By Elisabeth Anderson
Brooklyn has brand power. Borough residents know this; they’ve helped homegrown businesses like Brooklyn Brewery and Brooklyn Industries flourish. But somehow, without Brooklyn really noticing, the rest of the country caught on. In the 20 largest American cities (after New York) alone, there are 67 distinct businesses that feature Brooklyn in their names. How come? Glad you asked. The Ink explores the who, where, and why of Brooklyn, Incorporated.
America likes you, it really likes you
“Brooklyn has a flavor all its own and people know it,” explained Jason Rapport, an ad agency alum who now works as a visual designer for Elmsford, N.Y.-based gaming technology company Turtle Beach. “If Manhattan is filet mignon, Brooklyn is hangar steak. Both flavorful and fine cuts of meats, but some people like their steak a little tougher.”
Looking at the numbers, Rapport is on to something. In assessing those 20 most populous American cities after New York – that’s a spectrum ranging from Los Angeles (#2) to Baltimore (#21) – The Ink found cities with as many as a dozen Brooklyn-branded businesses. L.A. boasts the dozen, and is followed by Dallas (nine businesses) and Charlotte (eight). Detroit and San Francisco each have five, while Phoenix and Austin claim four apiece.
What Brooklyn stuff are folks buying in these places?
Mostly pizza and bagels; of the 67 Brooklyn businesses in the 20 cities examined, 38 are pizzerias and seven are bagel shops. After that, there are a few clothing shops, restaurants, and lounges. But a full 15 businesses didn’t fit into any of these categories. These include:
*Brooklyn Motor Cars, a car dealership in Phoenix
*Brooklyn 718, a beauty salon in Charlotte
*Gio’s Brooklyn Boxing Club, a gym in Los Angeles
*Brooklyn North, a software business in Boston
I left my heart in…Brooklyn
“Often these businesses are owned by former Brooklynites,” explained Robin Zucker, owner of Zucker Public Relations in New York. “They use that authenticity to build and boost their brand.” Her claim is backed up by owners of Brooklyn-branded establishments in Denver, Dallas, and Los Angeles.
*Heidi’s Brooklyn Deli started as Heidi’s Bagels and Ice Cream in a 1,400 square foot space in Denver in 1994. With a name change, expanded menu, and bigger space, the business took off and opened a second location in 1999. Today, Heidi’s Brooklyn Deli operates in 35 locations and plans ten more in the next year; franchises exist in more than a dozen states. “We love Brooklyn and creating a Brooklyn deli west of the Mississippi was our dream,” explained co-owner Steve Naples, speaking of himself and his wife, deli namesake Heidi. “Heidi was born in Brooklyn and we lived there for many years. People seem to think of Brooklyn as a more down-to-earth, friendly place. Tough, yet nice and caring and loyal like Heidi and I know it is.”
*Lorna Tate and her husband Donovan own Brooklyn Jazz Café on South Lamar Street in Dallas. “It was his idea” to include Brooklyn in the name, explained Mrs. Tate of her husband. “He wanted to name it after me, but I thought that was just silly.” So they opted for Brooklyn instead, as an homage to Mr. Tate’s hometown. She said the café, which offers live music, food and drinks six nights a week plus Sunday brunch, benefits from its name. “Absolutely. There are quite a few folks that come in here who are from Brooklyn or New York, and are excited about the name,” Mrs. Tate said. “Others are curious to see why.”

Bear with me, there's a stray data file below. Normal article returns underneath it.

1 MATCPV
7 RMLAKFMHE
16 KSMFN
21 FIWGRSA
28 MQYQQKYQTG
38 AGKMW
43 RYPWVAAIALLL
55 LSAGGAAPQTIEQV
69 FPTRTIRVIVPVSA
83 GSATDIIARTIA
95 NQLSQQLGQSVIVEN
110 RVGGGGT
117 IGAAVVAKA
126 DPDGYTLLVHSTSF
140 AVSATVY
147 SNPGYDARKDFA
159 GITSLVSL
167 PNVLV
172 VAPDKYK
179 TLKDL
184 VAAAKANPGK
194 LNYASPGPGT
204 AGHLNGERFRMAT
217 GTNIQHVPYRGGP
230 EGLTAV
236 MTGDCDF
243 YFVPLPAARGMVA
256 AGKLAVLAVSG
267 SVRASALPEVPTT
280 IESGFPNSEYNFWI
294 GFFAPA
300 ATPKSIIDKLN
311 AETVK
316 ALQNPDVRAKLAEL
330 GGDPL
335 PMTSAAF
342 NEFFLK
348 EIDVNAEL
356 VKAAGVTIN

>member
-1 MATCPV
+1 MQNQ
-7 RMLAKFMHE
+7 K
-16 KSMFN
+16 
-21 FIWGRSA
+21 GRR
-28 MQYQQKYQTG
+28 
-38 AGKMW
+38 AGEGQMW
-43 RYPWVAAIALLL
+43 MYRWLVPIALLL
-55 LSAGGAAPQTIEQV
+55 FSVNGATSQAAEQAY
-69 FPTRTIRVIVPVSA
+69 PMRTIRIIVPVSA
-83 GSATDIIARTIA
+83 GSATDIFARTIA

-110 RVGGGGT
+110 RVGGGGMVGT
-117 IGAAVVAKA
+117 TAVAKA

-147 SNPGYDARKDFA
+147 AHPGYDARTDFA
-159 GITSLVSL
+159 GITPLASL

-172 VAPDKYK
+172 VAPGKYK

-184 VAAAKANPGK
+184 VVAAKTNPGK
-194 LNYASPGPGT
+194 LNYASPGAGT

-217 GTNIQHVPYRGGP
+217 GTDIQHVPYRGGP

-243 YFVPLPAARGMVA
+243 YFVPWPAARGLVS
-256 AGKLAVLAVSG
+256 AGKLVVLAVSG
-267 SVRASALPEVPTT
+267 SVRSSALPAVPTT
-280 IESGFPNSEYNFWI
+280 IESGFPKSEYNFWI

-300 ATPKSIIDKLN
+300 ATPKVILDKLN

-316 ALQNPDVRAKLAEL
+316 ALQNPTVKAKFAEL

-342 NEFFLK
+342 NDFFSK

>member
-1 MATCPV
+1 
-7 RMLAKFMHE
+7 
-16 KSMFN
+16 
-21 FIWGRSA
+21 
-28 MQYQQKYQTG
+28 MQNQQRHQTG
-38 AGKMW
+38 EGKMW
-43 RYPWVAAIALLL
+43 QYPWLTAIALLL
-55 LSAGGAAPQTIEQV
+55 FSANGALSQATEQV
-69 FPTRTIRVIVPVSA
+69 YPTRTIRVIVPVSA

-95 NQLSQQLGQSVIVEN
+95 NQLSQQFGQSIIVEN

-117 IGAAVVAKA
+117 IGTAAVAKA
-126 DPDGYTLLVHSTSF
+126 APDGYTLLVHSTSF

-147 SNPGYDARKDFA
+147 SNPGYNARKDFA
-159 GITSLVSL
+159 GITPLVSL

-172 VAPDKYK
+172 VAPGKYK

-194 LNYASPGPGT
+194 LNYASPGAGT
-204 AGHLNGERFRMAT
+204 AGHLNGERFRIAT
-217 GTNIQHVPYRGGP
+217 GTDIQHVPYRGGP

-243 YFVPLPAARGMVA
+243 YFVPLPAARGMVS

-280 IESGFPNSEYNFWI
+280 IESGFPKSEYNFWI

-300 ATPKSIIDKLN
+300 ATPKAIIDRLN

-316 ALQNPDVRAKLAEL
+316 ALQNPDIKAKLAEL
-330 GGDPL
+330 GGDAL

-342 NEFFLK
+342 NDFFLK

*Dominick Deluca was born and raised in East Flatbush. He opened his first skateboard shop in Brooklyn in 1992, and decided to honor his home when he moved to Los Angeles in 2000 and opened Brooklyn Projects. “When I decided to come out here, I called the store Brooklyn Projects for two reasons,” he said. “One, I grew up next to the projects in Brooklyn. And two, the store is so multi-faceted, it’s a never-ending project.” Deluca, who has adopted the nickname “Brooklyn Dom” since arriving on the West Coast, now owns two L.A. branches of skater heaven, with another on the way this year.
Picking the name was not without controversy. “It definitely stirred up something,” Deluca said. “It’s like ‘someone had the nerve to open a Brooklyn store in L.A.?’ The L.A. pride goes deep just like the Brooklyn pride. But I did it because it’s me, I’m Brooklyn. I’m bringing Brooklyn to the West Coast.” Just like Walter O’Malley did, to the borough’s eternal sadness, in 1958.
Don’t get too cocky, Brooklyn
Sometimes it isn’t all about you. There are, after all, Brooklyns in nine states other than New York. These are Michigan, Maryland, Connecticut, Iowa, Wisconsin, Indiana, Pennsylvania, Mississippi and Alabama. There’s a West Brooklyn, Illinois, too. There’s a Brooklyn Plaza in Los Angeles, and a Brooklyn neighborhood in San Diego. The Ink didn’t include businesses in these locations in its assessment – they have entirely other reasons for using the Brooklyn name. In addition, not every city in the top 20 population list had a Brooklyn business. San Antonio, Indianapolis, Columbus and Baltimore are not feeling the love.
A baby named Brooklyn
We’d be remiss not to mention that the Brooklyn brand extends beyond brick-and-mortar businesses and into such realms as product and baby names. Celebrities like Brooklyn Decker and celebrity offspring like Brooklyn Beckham are fueling the popularity of the name; Brooklyn was a new entry on the list of most popular baby girl names in 2010, coming in at #77.
Domino’s sells a thinner-crusted, foldable Brooklyn Style Pizza. Absolut has launched a red apple and ginger-flavored Brooklyn vodka, complete with label designed by borough native Spike Lee. “Potentially it’s just a way of adding a ‘taste of New York’ to a brand, make it seem culturally exciting, but close enough to home as to not scare people away and give it a little edge,” said visual designer Rapport. Or “Maybe, just maybe, it’s because Brooklyn just sounds cool.”